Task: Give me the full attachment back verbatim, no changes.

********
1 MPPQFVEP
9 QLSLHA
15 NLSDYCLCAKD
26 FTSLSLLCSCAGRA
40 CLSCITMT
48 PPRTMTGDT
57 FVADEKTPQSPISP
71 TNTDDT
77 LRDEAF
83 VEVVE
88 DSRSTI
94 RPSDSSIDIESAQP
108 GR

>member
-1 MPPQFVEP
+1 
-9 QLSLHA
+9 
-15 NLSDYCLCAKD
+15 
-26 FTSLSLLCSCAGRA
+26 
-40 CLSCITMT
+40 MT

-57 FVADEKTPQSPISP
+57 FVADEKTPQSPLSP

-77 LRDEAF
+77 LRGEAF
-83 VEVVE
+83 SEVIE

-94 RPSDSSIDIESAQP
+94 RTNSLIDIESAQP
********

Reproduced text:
1 MPPQFVEP
9 QLSLHA
15 NLSDYCLCAKD
26 FTSLSLLCSCAGRA
40 CLSCITMT
48 PPRTMTGDT
57 FVADEKTPQSPISP
71 TNTDDT
77 LRDEAF
83 VEVVE
88 DSRSTI
94 RPSDSSIDIESAQP
108 GR

>member
-1 MPPQFVEP
+1 
-9 QLSLHA
+9 
-15 NLSDYCLCAKD
+15 
-26 FTSLSLLCSCAGRA
+26 
-40 CLSCITMT
+40 MT

-57 FVADEKTPQSPISP
+57 FVADEKTPQSPLSP

-77 LRDEAF
+77 LRGEAF
-83 VEVVE
+83 SEVIE

-94 RPSDSSIDIESAQP
+94 RTNSLIDIESAQP